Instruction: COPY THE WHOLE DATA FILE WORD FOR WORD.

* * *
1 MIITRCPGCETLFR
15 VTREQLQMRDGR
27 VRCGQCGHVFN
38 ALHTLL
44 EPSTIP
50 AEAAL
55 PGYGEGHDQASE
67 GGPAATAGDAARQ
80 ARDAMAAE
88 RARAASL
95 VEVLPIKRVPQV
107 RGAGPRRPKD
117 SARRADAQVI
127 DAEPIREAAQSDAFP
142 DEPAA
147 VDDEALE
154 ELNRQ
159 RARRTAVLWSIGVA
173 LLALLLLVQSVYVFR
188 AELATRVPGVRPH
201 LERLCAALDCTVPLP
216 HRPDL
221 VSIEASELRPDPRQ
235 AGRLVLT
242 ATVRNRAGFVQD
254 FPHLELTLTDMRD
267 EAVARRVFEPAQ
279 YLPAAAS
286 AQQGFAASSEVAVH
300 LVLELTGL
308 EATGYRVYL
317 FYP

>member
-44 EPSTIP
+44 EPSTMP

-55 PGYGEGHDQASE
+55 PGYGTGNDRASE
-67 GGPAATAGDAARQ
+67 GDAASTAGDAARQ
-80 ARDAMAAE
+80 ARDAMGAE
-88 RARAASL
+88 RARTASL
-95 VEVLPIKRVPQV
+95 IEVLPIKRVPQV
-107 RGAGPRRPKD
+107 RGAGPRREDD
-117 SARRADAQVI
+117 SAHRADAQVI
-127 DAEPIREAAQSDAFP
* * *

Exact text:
1 MIITRCPGCETLFR
15 VTREQLQMRDGR
27 VRCGQCGHVFN
38 ALHTLL
44 EPSTIP
50 AEAAL
55 PGYGEGHDQASE
67 GGPAATAGDAARQ
80 ARDAMAAE
88 RARAASL
95 VEVLPIKRVPQV
107 RGAGPRRPKD
117 SARRADAQVI
127 DAEPIREAAQSDAFP
142 DEPAA
147 VDDEALE
154 ELNRQ
159 RARRTAVLWSIGVA
173 LLALLLLVQSVYVFR
188 AELATRVPGVRPH
201 LERLCAALDCTVPLP
216 HRPDL
221 VSIEASELRPDPRQ
235 AGRLVLT
242 ATVRNRAGFVQD
254 FPHLELTLTDMRD
267 EAVARRVFEPAQ
279 YLPAAAS
286 AQQGFAASSEVAVH
300 LVLELTGL
308 EATGYRVYL
317 FYP

>member
-44 EPSTIP
+44 EPSTMP

-55 PGYGEGHDQASE
+55 PGYGTGNDRASE
-67 GGPAATAGDAARQ
+67 GDAASTAGDAARQ
-80 ARDAMAAE
+80 ARDAMGAE
-88 RARAASL
+88 RARTASL
-95 VEVLPIKRVPQV
+95 IEVLPIKRVPQV
-107 RGAGPRRPKD
+107 RGAGPRREDD
-117 SARRADAQVI
+117 SAHRADAQVI
-127 DAEPIREAAQSDAFP